There is something special about the Forza series. The way it portrays the cars that you've got a real world relationship with. Your parents' car you grew up with. Your own first set of wheels. The series has managed to reproduce the feeling of driving those cars ever since Forza Motorsport 3, and even in the Horizon titles. To put this into words, it has become our racing game over the years.
We had a great time with Forza Motorsport 5. The Drivatar concept was fresh and humanised the solo game, adding character to AI opponents. In Forza Motorsport 6 the Drivatars learn faster and act more realistically in the new 24-strong field of racers. The system has matured. AI drivers, even on the medium difficulty setting, offer a genuine resistance as you search for the podium finish you need to progress in the campaign. If you turn the challenge up to professional, you'll need a flawless run if you're to emerge victorious.
One new feature are the mods; trading cards of varying levels of rarity. You can use three per race. Some are permanently available and give bonuses such as better grip or perhaps improved braking. Some will boost your earnings while others improve your position on the starting grid. It's a well crafted system, especially since you can buy mods with the credits you've earned, or win them. They don't destroy the game, instead they add a nice touch. That said, one must be careful not to get too used to them with individual cars, since a boost to your grip won't apply in online multiplayer, and the car will handle differently. Other mods offer a risk reward scenario - do you dare turn off all the driving aids and lose 15 percent of your grip for a 50 percent bonus in credits? If you finish last the bonus won't amount to much.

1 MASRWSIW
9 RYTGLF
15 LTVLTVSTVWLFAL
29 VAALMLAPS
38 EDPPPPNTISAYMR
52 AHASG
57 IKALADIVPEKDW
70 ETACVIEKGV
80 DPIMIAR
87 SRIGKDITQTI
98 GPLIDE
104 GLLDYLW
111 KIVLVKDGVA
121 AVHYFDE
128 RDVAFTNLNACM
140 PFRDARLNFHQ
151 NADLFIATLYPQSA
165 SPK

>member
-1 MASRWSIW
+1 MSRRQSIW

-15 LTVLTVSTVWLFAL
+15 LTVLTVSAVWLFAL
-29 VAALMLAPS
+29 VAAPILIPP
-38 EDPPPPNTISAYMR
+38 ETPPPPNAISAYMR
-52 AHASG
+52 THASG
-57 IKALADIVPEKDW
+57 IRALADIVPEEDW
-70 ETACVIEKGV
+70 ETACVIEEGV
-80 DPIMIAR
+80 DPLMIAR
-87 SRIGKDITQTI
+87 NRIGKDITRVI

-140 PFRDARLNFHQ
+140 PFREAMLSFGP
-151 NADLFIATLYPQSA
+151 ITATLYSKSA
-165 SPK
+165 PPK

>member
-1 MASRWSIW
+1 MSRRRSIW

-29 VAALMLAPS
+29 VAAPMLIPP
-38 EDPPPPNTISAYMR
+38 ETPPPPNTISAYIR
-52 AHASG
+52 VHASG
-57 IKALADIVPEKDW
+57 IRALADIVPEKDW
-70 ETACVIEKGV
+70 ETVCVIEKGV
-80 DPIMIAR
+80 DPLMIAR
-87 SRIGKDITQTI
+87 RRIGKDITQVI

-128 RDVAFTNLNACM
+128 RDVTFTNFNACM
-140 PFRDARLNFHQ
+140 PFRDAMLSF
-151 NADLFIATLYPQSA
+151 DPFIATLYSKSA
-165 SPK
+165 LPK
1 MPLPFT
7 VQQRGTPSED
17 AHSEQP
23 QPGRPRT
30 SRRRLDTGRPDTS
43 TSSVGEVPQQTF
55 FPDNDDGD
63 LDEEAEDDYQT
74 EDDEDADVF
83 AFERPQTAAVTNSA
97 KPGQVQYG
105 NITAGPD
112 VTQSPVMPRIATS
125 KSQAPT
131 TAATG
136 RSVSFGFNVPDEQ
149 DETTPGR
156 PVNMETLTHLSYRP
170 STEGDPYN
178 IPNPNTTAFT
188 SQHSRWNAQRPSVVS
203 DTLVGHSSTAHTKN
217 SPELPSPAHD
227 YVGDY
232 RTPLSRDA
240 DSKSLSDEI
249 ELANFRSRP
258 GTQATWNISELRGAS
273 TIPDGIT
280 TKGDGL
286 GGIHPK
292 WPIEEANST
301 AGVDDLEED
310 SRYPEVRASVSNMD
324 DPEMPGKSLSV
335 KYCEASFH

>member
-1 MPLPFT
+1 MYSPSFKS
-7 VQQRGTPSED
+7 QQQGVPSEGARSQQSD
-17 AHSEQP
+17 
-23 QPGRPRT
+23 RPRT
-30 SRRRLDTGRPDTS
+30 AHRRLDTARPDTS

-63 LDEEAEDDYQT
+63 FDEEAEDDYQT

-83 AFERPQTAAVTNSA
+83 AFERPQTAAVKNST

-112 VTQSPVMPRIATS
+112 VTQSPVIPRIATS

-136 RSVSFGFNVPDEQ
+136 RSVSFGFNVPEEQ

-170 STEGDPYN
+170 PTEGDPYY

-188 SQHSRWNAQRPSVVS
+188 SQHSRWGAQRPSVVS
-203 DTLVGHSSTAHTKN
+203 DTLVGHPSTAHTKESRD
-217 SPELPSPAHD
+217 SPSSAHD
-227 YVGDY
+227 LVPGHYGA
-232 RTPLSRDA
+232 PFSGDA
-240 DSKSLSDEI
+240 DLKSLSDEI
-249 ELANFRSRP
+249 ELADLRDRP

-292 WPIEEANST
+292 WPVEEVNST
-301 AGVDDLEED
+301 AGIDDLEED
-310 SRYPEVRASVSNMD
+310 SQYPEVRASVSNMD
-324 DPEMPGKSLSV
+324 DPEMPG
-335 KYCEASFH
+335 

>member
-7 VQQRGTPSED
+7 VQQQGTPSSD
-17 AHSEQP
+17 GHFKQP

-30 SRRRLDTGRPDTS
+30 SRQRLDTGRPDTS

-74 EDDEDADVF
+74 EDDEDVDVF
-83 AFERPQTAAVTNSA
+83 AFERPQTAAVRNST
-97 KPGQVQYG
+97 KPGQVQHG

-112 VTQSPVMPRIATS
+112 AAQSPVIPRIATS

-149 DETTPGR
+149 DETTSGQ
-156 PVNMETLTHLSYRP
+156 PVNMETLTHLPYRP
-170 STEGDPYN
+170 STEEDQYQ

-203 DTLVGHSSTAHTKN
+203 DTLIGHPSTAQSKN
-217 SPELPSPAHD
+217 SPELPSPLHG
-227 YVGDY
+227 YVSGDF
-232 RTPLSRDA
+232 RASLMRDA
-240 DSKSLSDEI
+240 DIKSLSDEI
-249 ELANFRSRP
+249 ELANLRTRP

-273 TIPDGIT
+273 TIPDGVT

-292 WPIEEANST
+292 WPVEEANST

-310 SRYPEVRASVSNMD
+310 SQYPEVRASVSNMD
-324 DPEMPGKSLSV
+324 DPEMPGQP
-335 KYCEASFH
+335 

The career mode offers five classes and they include various racing series. You can battle your way through each series with any of the suitable cars. There are showcase events that focus on early F1 races, you can challenge the Stig, there's Indy 500, classic car racing, chases, BMW bowling on the Top Gear track, and everlasting endurance races. There's around 80 showcase events in the career mode. You'll need to repeatedly change car, switch manufacturers, and get a feel for each new ride, which keeps things fresh.
It's good that we can now race day or night, and rain has also become a factor. If it pours the game will form puddles in low lying parts of the track. These produce spray and can even cause aquaplaning. As a result of this it's noticeable that the tire physics have improved somewhat. Just like in real racing the tires grow hotter as you break your way through a corner and it gradually loses grip. This is now expertly simulated.
There are about 460 cars available (we haven't counted each one), all of which are available in the Forza Vista mode. This is where you can admire the rides virtually, taking a seat, getting a feel for the cockpit and learning a little more about the model in question. Some of these little voice overs are provided by former Top Gear presenters Richard Hammond and James May. You won't hear Jeremy Clarkson however. The fantastic look of the virtual showroom transfers over seemlessly to the tracks. Great lighting effects and an impressive day and night cycle. The sun shines through slightly grimy windows and moves perfectly across the sky. The first time when desert sand flew onto our windshield on Laguna Seca it becomes clear to us that there are more fine details at work than you'll catch at first glance.